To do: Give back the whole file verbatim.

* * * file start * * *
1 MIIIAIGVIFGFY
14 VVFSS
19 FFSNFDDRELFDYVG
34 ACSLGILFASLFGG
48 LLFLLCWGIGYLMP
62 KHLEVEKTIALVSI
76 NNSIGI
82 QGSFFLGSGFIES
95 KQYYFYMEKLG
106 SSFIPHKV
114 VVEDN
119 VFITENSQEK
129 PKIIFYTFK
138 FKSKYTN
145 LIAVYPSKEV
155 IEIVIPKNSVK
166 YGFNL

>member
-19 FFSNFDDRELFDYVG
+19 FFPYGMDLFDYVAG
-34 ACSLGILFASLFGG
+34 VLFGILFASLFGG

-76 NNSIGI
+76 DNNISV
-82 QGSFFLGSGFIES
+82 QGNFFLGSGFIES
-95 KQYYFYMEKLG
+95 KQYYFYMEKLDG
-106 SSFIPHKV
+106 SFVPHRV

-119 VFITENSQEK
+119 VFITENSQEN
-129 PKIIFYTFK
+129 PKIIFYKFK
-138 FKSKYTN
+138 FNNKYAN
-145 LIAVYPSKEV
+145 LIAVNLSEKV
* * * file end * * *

1 MIIIAIGVIFGFY
14 VVFSS
19 FFSNFDDRELFDYVG
34 ACSLGILFASLFGG
48 LLFLLCWGIGYLMP
62 KHLEVEKTIALVSI
76 NNSIGI
82 QGSFFLGSGFIES
95 KQYYFYMEKLG
106 SSFIPHKV
114 VVEDN
119 VFITENSQEK
129 PKIIFYTFK
138 FKSKYTN
145 LIAVYPSKEV
155 IEIVIPKNSVK
166 YGFNL

>member
-19 FFSNFDDRELFDYVG
+19 FFPYGMDLFDYVAG
-34 ACSLGILFASLFGG
+34 VLFGILFASLFGG

-76 NNSIGI
+76 DNNISV
-82 QGSFFLGSGFIES
+82 QGNFFLGSGFIES
-95 KQYYFYMEKLG
+95 KQYYFYMEKLDG
-106 SSFIPHKV
+106 SFVPHRV

-119 VFITENSQEK
+119 VFITENSQEN
-129 PKIIFYTFK
+129 PKIIFYKFK
-138 FKSKYTN
+138 FNNKYAN
-145 LIAVYPSKEV
+145 LIAVNLSEKV